Industrial Utility Efficiency    

Food

In 2021, Compressed Air Best Practices® Magazine interviewed members of the Molson Coors Canada team, at their Toronto Brewery, to gain an understanding of the work being done to improve energy efficiency. The team members interviewed were Doug Dittburner (Chief Engineer), Antonio Mayne (Utilities Optimization Engineer) and Khalil Daniel (Engineering Intern).
“Our view is always from the perspective of the value chain from the raw materials to the end product,” Wellendorph said. “How do we work with our suppliers who supply us? How do we look at our own manufacturing to avoid waste? Then, how can our equipment minimize the amount of energy or water it uses when processing and packaging customers products? It’s more than just focusing on ourselves.”
Regular testing of pure gases helps to ensure the safety of consumers and of end products. Whether the pure gas is used directly for medical patients, or in the manufacturing of food, beverages, or pharmaceutical products, quality is of the highest importance. Inadequate levels of purity or unsafe contamination can be detrimental to the products or consumers.
Yearly energy reduction quotas drive utilities, plant, and energy managers to continue to reduce energy consumption in all areas. A frequent question asked is, “Where can we find more energy savings once we have a VFD compressor and we have fixed all our leaks?”
When compressed air comes into direct contact with a product, many applications believe their “standard” particulate and coalescing oil-removing filters, installed either side of a compressed air dryer, are sufficient to protect the downstream processes. Strangely enough, the removal of bacteria is often overlooked, despite this level of filtration being readily available, easy to procure, install and maintain.
Modified Atmosphere Packaging (MAP) accounts for a significant amount of nitrogen usage in the food and beverage industry. MAP involves injecting nitrogen into beverage or food packaging to purge and displace any oxygen-containing air with nitrogen. Oxidation of lipids in food products causes rancidity. Since oxygen is replaced with dry, inert nitrogen in MAP packaging, no product oxidation will occur. The result is maximized product shelf life. 
Danone today announced, in December 2020, that it has been highlighted for the second year in a row as a world environmental leader by the international non-profit organization CDP, whose disclosure and scoring system is recognized as the gold standard of corporate environmental transparency.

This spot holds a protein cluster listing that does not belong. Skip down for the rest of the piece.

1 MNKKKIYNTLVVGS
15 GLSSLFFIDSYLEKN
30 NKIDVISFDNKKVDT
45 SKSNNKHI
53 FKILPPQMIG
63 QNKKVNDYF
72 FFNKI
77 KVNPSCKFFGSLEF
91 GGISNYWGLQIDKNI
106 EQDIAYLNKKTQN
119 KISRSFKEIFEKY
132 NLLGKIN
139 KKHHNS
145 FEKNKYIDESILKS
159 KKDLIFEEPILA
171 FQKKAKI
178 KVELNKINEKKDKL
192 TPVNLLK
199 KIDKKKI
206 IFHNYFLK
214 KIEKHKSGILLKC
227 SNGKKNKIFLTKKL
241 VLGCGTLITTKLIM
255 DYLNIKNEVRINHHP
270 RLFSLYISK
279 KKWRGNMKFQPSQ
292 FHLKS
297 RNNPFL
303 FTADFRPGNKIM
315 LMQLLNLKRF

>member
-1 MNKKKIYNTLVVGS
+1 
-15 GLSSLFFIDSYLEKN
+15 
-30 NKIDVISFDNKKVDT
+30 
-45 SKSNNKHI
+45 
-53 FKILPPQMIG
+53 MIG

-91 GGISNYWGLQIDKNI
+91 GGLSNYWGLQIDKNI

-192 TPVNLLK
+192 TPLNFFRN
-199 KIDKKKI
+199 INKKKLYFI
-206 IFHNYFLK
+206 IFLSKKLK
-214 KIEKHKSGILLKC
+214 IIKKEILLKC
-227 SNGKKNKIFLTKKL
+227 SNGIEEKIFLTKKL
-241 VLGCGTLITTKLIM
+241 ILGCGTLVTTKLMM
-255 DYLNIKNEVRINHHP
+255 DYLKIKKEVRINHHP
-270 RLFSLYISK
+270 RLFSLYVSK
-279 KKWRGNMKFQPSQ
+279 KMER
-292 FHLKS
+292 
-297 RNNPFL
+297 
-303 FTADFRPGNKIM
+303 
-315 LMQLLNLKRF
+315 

Micro-aerosolized droplets are how many members of the microbial world become cross-contaminants via the air mode of transmission.  Food borne viral pathogen Hepatitis A and the ubiquitous Norwalk are very often transported via micro- aerosols. It is well known that many viral or bacterial pathogens or spoilers are transmitted via respiratory bursts [coughs/ sneezes] from people or air handling system, condensate, and splash back from floors. Strict cGMPs  can limit  and control transmission in terms of personal & environmental  hygiene.
There are a tremendous variety of unique and creative ways people in the food industry have overcome their need for compressed air blowoffs used for cleaning, drying, cooling, conveying and overall processing. You may have seen some of them yourself. It is not uncommon to view open copper tubes, pipes with a crushed end, plugs or caps with holes drilled into them, modular flex coolant lines or nozzles designed for liquid application but blowing air.
The Wonderful Pistachios and Almonds campus in Lost Hills, California is a manufacturing facility that processes and packages pistachios and almonds for the consumer market. Food processing requires extensive use of compressed air to control multiple applications ranging from actuators, valves, optical sorters, packaging equipment and plant maintenance operations. The campus has its peak season during harvest in late August/early September, but processing and packaging operations take place year-round.
For decades, a major meat processor and packaging operation in Northern England did what many growing companies do when more compressed air is needed to meet demand: added another air compressor and then another air compressor and so on. Yet the company decided the strategy of adding equipment had run its course, especially given a positive outlook for continued growth and the need to resolve nagging issues with system downtime and compressed air quality.